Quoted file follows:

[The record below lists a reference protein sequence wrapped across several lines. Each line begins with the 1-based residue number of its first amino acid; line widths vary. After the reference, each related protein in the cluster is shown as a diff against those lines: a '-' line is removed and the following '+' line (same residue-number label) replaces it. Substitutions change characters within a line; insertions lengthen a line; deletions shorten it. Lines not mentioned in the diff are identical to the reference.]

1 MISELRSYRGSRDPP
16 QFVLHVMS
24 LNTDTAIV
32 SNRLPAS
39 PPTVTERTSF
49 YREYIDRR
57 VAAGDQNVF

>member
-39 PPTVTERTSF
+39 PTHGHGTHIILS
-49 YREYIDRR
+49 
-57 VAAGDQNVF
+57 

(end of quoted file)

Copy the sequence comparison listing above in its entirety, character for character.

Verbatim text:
[The record below lists a reference protein sequence wrapped across several lines. Each line begins with the 1-based residue number of its first amino acid; line widths vary. After the reference, each related protein in the cluster is shown as a diff against those lines: a '-' line is removed and the following '+' line (same residue-number label) replaces it. Substitutions change characters within a line; insertions lengthen a line; deletions shorten it. Lines not mentioned in the diff are identical to the reference.]

1 MISELRSYRGSRDPP
16 QFVLHVMS
24 LNTDTAIV
32 SNRLPAS
39 PPTVTERTSF
49 YREYIDRR
57 VAAGDQNVF

>member
-39 PPTVTERTSF
+39 PTHGHGTHIILS
-49 YREYIDRR
+49 
-57 VAAGDQNVF
+57 